MDS (Toronto) reported signing an agreement to sell its Canadian laboratory services business, MDS Diagnostic Services, one of Canada's major laboratory service providers, to Borealis Infrastructure Management (Toronto) in a C $1.325 billion transaction.
MDS said the sale is designed to shift the company's focus "to the life sciences market." It said that this strategy — initiated in September of 2005 — includes streamlining its cost structure and selling non-strategic assets. The deal is projected to close by the end of January 2007.
MDS Diagnostic Services has annualized revenues of C$335 million and employees more than 2,900.
The spin-off "represents a major milestone for MDS in the transition to a global life sciences company," said Stephen DeFalco, president/CEO of MDS. "We will be able to focus exclusively on life sciences markets, where incredible advances are being made to diagnose and treat diseases."
Michael Rolland, senior vice president of Borealis, said, "We look forward to working with the talented professional staff at MDS Diagnostic Services to ensure that they continue to lead the industry in the delivery of laboratory services that support the healthcare needs of Canadians."
From the total transaction price of C$1.325 billion, MDS expects to realize about C$1.052 billion, after provision for taxes, expenses and amounts attributable to minority interests. It said that a portion of these funds may be retained for up to 18 months, contingent specific transition obligations of MDS.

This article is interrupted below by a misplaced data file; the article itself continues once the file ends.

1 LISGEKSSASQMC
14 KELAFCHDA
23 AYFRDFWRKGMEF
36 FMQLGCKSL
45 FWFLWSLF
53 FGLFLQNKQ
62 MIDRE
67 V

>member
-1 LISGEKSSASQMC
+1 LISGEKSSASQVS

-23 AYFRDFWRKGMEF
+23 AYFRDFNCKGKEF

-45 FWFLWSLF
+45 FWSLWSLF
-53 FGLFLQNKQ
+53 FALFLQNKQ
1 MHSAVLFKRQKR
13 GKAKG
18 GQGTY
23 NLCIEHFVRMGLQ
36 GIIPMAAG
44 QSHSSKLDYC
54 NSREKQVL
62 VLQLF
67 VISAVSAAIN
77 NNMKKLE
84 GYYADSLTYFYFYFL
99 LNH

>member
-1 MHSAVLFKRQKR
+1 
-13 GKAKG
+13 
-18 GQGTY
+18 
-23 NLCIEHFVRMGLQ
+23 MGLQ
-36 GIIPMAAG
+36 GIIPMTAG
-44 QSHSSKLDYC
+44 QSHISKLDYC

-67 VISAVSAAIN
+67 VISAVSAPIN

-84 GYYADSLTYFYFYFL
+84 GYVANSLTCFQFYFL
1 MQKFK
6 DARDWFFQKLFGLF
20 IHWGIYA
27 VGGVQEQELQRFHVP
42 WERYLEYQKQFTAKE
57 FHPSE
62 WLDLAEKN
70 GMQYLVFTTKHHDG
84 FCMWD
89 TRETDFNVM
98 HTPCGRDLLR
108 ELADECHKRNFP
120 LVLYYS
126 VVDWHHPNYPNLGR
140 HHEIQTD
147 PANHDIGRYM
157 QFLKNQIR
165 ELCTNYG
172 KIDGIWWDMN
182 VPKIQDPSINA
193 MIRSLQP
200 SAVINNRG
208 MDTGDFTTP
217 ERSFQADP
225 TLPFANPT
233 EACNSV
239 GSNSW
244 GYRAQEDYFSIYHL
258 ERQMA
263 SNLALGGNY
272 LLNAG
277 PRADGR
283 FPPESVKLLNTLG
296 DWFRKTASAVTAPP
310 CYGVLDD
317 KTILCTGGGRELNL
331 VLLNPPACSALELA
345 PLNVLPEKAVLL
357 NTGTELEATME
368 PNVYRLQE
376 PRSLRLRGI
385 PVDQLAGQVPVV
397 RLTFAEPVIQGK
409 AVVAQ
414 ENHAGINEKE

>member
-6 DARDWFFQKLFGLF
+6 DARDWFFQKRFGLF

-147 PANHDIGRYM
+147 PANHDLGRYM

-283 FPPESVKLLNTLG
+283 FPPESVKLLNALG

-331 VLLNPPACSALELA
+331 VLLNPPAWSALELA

Customary closing conditions include approval from the shareholders of LPBP, the limited partner of the entity that owns the assets used in the Ontario Laboratory Business.
MDS said that following deal close it will make changes to its capital structure and will use C$500 million of the proceeds to fund a one-time share buyback, subject to regulatory approval, and it will discontinue the payment of its quarterly dividend. It said it will invest the remainder of the proceeds in its life sciences businesses.
MDS claims market leadership in drug discovery instruments, molecular imaging, radiopharmaceutics and contract research services, providing products and services for development of new drugs and diagnostics.
It reports $1 billion in life sciences revenues and that following the spin-off it will generate 95% of its revenue from global markets by the end of the fiscal year.
It sees higher growth rates in its three business units: MDS Sciex, a provider of analytical instruments; MDS Nordion, a provider of medical isotopes and manufacturer of radiotherapeutics; and MDS Pharma Services, a provider of early-stage drug discovery tools.
Borealis bills itself as a leader in infrastructure investing, with assets in a wide variety of industries.
Tm Bio reports respiratory panel results
Genetic test developer Tm Bioscience (Toronto) reported results from the North American arm of its clinical trial for the ID-Tag Respiratory Viral Panel (RVP), a test for the detection of the majority of strains and subtypes of respiratory viruses, including respiratory syncytial virus (RSV) A and B, influenza A (with sub-typing) and influenza B.